We have included this chapter at the beginning of this manual because
feeling safe in your recovery should ALWAYS come first. Whether you are working on Step One or Step Twenty-one, you need a framework of physical and emotional safety in order to progress in your recovery, because child abuse atits core is about being and feeling unsafe. People can change only from aposition of safety. If you don't feel safe, then you won't progress in your recovery. You want a strong foundation upon which to build your new self, and safety is thecore of that foundation.
Safety is something that you want to incorporate seamlessly into your daily
life, something you approach with the same dedication as you would a spiritual or moral practice. Safety is something that you must consider no matter where you are at home, with friends and lovers, at work or play and especially at ASC Ameetings. Recovery entails facing horrible memories, painful feelings, powerful bodily sensations and potentially self-destructive impulses and behaviors. To withstand these reactions, you need to feel safe and strong as much of the time as possible.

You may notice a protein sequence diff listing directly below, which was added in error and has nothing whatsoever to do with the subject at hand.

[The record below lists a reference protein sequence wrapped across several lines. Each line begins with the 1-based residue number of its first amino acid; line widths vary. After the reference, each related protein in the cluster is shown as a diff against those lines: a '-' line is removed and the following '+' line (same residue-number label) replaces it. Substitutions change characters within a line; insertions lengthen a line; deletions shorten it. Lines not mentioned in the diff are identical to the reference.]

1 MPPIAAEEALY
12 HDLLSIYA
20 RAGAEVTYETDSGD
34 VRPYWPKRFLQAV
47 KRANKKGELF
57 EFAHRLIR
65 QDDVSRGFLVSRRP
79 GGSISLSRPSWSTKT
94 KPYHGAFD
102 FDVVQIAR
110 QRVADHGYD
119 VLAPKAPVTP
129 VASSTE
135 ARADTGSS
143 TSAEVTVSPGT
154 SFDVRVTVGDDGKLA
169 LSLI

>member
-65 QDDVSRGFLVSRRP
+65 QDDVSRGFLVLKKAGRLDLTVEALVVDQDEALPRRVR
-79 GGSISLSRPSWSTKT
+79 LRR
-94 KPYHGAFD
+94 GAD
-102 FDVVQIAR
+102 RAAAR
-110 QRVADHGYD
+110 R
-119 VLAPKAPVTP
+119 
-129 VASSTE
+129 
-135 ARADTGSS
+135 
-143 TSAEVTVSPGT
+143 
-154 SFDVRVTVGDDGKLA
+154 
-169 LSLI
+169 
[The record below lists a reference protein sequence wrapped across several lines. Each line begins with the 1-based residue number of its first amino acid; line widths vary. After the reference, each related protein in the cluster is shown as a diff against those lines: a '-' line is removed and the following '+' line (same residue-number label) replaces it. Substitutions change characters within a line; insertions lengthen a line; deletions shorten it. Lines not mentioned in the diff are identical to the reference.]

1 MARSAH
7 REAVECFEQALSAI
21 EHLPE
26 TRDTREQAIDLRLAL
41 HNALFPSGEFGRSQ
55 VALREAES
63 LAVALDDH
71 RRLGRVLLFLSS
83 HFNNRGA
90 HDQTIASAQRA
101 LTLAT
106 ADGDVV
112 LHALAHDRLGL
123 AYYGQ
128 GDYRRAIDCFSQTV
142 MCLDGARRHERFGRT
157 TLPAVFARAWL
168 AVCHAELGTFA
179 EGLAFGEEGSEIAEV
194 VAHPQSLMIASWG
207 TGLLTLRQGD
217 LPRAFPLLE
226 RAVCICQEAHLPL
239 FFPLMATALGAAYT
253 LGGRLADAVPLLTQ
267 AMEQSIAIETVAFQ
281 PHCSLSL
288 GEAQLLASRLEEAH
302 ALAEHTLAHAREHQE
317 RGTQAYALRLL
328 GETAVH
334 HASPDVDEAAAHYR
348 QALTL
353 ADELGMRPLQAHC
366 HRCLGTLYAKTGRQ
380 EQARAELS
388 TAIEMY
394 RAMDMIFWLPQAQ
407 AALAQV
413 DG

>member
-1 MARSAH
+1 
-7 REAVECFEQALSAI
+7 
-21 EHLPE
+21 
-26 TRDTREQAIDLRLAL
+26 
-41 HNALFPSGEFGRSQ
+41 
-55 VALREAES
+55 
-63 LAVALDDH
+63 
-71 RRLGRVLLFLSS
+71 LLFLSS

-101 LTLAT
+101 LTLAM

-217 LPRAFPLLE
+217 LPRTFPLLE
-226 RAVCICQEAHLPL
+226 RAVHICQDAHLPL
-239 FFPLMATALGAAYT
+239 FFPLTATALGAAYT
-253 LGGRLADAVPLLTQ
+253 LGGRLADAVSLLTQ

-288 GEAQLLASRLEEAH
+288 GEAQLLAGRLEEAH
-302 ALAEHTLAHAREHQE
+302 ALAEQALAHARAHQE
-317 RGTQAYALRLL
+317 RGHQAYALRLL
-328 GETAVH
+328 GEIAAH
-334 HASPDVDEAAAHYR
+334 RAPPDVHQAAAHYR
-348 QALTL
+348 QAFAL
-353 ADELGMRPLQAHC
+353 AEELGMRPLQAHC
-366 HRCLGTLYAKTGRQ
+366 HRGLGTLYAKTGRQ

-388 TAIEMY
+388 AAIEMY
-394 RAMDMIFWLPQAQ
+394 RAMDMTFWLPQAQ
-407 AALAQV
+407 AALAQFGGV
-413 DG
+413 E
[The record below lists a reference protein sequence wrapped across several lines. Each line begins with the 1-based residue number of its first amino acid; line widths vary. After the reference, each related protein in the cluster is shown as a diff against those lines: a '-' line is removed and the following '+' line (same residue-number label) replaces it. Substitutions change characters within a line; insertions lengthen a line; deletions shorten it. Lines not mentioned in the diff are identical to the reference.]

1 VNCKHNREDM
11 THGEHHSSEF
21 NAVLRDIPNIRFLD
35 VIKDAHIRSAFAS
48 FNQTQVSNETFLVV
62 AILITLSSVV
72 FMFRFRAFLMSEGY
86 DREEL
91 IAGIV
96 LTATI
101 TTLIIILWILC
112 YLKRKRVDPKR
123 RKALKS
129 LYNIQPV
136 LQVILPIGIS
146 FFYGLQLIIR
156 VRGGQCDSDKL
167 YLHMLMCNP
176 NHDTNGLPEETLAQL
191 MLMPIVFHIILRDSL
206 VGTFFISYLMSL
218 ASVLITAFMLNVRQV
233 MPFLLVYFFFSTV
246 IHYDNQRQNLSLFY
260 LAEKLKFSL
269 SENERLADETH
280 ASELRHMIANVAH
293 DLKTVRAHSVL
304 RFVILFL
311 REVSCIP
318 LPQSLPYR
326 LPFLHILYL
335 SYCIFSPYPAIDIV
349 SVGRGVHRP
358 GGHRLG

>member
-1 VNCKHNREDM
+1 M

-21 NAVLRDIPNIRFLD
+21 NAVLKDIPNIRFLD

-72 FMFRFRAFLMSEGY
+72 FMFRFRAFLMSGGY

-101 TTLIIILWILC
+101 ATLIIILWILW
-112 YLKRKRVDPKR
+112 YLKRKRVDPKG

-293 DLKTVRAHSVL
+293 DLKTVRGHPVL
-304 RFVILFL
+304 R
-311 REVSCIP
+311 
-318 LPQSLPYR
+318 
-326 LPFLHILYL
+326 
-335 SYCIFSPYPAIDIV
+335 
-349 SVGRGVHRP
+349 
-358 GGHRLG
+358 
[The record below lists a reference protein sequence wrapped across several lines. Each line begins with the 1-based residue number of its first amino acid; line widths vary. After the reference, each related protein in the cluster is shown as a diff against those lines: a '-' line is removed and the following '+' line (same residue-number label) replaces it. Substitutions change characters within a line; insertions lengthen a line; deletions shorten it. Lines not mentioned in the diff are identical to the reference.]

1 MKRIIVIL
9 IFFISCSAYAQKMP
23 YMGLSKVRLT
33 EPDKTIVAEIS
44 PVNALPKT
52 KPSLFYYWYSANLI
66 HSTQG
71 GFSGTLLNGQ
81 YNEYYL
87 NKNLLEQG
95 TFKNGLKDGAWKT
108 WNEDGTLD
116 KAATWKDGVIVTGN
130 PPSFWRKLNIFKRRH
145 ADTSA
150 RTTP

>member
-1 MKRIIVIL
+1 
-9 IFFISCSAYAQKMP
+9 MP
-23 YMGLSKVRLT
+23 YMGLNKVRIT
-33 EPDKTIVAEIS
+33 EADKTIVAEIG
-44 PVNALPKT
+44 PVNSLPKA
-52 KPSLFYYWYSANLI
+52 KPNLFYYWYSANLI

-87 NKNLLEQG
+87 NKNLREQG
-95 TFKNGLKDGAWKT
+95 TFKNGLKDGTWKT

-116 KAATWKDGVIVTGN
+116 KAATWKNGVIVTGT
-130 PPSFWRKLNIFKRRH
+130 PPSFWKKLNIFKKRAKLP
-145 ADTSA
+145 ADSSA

There are several steps involved in evaluating your current level of safety
before you proceed with creating a plan for your recovery. The remainder of this section will focus on helping you assess your strengths and weaker points so that you can move through the ASCA program from as strong a place as possible.